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Dirty work: How Hurricane Idalia sent 200 miles of storm surge down the west coast of Florida

A person wades through water filled with tree debris in front of the entrance of a home.
Douglas R. Clifford
Tampa Bay Times via AP
Daniel Dickert wades through water in front of his home where the Steinhatchee River overflowed on Wednesday, Aug. 30, 2023, in Steinhatchee, Fla., after the arrival of Hurricane Idalia.

Here’s a look at the factors that allow a relatively compact storm such as Idalia to send surge down nearly the entire west coast of Florida, and the strokes of luck that kept the damage from being worse.

When Hurricane Idalia collided with the rural Big Bend region of Florida at 7:45 a.m. on Aug. 30, it heaved nearly 10 feet of storm surge into the two nearest coastal towns, Steinhatchee and Cedar Key.

Ninety miles south of landfall, in Crystal River, the surge was so bad that authorities had to take an airboat to tour the town’s streets.

And even 150 miles away, the storm pushed more than 4 feet of surge into Tampa Bay. One man paddled a pool floaty over what was once a promenade. Navin Singh, of Tampa Bay Storm Chasers, watched water crest a 6-foot seawall, flooding volleyball courts and streets. It was the largest surge Tampa had seen since the 1921, when, according to the National Oceanic and Atmospheric Administration, the Tampa Bay/Tarpon Springs Hurricane brought 11 feet of storm surge to the city.

Idalia’s surge was able to reach Naples, some 250 miles south as the crow flies from landfall, flooding streets and construction sites.

Here’s a look at the factors that allow a relatively compact storm such as Idalia to send surge down nearly the entire west coast of Florida, and the strokes of luck that kept the damage from being worse.

Surge and the dirty side

Hurricanes in the northern hemisphere all rotate counterclockwise, explained Brian Haus, director of the SUSTAIN Laboratory at the University of Miami. Haus and his team use a massive water tank to simulate and study storm and ocean interactions.

As a storm moves forward, its right-hand side is more destructive, and is known colloquially as the “dirty” side. Surge, therefore, is far worse on the right-hand side of a storm. Idalia’s landfall in the Big Bend region put everything south of that point on the dirty side.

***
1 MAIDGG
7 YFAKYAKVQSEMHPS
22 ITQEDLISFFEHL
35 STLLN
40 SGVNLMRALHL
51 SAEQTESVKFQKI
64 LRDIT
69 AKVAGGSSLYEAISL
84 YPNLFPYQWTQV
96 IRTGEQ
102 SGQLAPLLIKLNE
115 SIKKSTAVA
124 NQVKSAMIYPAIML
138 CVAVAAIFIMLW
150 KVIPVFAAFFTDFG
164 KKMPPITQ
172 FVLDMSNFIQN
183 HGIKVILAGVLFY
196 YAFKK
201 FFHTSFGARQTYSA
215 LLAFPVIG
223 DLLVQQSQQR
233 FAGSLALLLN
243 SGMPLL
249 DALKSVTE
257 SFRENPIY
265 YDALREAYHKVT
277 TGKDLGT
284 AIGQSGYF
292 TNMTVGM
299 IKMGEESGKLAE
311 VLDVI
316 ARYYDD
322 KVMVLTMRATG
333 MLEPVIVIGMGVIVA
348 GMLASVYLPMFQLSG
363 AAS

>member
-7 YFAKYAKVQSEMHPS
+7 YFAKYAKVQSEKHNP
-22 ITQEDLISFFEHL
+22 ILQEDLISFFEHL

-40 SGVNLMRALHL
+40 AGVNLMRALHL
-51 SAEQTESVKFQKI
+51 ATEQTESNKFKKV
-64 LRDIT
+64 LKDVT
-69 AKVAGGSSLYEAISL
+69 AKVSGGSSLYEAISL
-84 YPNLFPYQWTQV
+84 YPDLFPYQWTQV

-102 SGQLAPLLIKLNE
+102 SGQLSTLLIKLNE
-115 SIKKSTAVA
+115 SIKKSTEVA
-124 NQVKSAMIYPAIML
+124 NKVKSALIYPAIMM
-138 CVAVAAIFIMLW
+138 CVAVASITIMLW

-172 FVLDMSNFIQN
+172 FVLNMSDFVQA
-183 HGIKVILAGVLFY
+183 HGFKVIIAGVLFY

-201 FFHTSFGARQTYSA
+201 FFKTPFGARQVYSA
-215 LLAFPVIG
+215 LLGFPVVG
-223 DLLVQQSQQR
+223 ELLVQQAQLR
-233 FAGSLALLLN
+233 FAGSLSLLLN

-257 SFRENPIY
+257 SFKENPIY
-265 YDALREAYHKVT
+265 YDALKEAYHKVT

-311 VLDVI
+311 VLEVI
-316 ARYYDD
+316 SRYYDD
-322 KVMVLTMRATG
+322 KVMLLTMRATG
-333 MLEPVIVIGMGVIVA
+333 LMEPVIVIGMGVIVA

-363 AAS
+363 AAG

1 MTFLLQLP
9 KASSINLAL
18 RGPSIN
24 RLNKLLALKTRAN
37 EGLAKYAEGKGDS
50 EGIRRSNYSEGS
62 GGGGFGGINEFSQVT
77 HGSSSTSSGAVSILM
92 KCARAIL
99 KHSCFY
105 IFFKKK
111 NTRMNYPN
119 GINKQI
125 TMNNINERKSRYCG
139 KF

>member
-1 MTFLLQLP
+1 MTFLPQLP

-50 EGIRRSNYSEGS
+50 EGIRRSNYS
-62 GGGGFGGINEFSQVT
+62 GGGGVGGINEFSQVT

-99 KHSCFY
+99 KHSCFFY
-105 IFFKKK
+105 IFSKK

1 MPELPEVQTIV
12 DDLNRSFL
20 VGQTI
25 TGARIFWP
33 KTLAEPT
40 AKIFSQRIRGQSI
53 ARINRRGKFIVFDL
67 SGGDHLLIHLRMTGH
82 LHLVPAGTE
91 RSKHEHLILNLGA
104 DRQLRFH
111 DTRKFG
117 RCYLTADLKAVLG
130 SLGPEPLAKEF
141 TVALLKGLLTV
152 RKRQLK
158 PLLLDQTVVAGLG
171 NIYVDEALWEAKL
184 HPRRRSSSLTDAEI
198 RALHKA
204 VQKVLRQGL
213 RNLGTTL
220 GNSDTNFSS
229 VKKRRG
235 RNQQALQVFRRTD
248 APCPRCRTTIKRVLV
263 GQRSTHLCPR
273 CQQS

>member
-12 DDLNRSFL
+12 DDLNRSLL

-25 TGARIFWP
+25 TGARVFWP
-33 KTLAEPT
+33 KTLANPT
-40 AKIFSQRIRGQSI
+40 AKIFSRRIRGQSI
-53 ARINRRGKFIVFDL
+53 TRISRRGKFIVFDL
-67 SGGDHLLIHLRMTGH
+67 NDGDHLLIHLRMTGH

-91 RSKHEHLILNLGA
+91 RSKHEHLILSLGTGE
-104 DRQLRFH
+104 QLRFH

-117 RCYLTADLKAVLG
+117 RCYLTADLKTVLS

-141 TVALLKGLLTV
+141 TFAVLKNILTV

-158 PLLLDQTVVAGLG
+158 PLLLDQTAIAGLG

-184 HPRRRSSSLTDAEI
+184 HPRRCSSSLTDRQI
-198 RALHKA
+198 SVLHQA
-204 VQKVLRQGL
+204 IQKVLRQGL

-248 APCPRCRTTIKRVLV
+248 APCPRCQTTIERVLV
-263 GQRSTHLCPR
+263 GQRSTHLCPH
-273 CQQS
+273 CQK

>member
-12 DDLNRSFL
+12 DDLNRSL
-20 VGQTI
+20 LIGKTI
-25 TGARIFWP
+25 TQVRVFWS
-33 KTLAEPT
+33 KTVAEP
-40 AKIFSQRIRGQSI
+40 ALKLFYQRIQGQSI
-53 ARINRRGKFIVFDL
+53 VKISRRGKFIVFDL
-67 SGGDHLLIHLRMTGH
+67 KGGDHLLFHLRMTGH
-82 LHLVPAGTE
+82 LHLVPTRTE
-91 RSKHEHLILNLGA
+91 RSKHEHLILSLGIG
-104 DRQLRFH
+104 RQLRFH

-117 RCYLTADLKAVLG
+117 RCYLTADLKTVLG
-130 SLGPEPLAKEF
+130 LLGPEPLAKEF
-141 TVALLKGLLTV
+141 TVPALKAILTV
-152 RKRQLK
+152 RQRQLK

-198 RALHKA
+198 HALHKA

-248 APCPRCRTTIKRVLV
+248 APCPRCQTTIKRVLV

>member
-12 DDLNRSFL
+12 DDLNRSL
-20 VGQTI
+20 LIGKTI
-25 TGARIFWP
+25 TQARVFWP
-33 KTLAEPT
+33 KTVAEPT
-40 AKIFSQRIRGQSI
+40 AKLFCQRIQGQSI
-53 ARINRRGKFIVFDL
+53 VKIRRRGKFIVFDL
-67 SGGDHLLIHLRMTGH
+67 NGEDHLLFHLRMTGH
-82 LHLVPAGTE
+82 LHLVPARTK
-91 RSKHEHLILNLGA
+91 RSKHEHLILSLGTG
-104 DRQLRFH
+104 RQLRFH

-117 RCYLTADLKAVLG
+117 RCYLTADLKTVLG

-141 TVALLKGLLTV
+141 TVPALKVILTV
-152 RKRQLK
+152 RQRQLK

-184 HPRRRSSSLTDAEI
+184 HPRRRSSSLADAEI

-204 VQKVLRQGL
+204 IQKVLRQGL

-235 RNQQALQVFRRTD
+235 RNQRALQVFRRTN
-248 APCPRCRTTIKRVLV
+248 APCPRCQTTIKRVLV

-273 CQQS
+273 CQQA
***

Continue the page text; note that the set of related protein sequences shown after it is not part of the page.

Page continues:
The closest town to landfall on the dirty side of Idalia was Steinhatchee, 15 miles south, which saw just over 9 feet of surge, according to the Suwannee River Water Management District.

Fifty miles away, the NOAA tide gauge at Cedar Key shows a surge around 7 feet above sea level (9 feet above the expected tide). The town was under evacuation orders, but Andy Bair, owner of 164-year-old Island Hotel, decided to stay.

“We knew we were going to take a pretty good lick,” he said. Even so, he locked up the hotel, and he and his wife rode the storm out in an elevated condo down the block.

The hotel stands on a small knoll, slightly elevated from the rest of town, which might be why it’s still upright and in good shape after more than a century of storms.

“As day broke, I watched the water come up in the bay behind the condo, and I said, ‘Oh God, when that tide starts to rise and the surge gets going, we’re going to get really slammed,’” he said, anticipating a long surge.

But the surge left quickly, before the incoming tide could stop it. It turns out, by sheer luck, the surge was timed almost perfectly with low tide. Had that surge hit at high tide, surge would have likely been 10 feet.

“I thought I was going to have to deal with this thing till 2 in the afternoon. So wow, what a break I got. … I’m real happy about that,” he said.

A line graph showing observed water levels at Cedar Key.
The NOAA tidal gauge showing the predicted tide in blue versus the verified surge in green. The surge timed almost perfectly with low tide, meaning about three feet less of surge. The water also ebbed quickly, before the next high tide could come in.

As the surge quickly ebbed, he went to check on the old hotel and was pleasantly surprised.

“It had flooded about 5 feet into the basement. The basement has an earthen floor, so the water just sunk back into the ground,” he said. A small part of the hotel flooded, but the cleanup was not severe.

The rest of the town didn’t fare so well. “There were a couple of coffee shops down the road that were about 5 feet in water. A couple of the buildings near there just disintegrated,” and some of the businesses on Dock street “got hammered really bad,” he said.

Bud Adams, Bair’s son-in-law, who runs the hotel these days, said that when he walked through town after the storm passed, “most of the water had receded, but there was damage everywhere.” There was a big crab boat on a trailer that had floated behind the hotel and was now stranded, sitting akimbo. “The debris was incredible,” he said. “We were very fortunate. A lot of our friends and neighbors were not. We tried to do the best we could to open and provide some food and drink.”

He and Bair were able to find some ice and open the bar six days after the storm hit, and opened the restaurant two days after that. They actually had two guests in the hotel that night as well.

Factors of good fortune

Bair’s and the quaint hotel’s good fortune was dictated by a few key factors.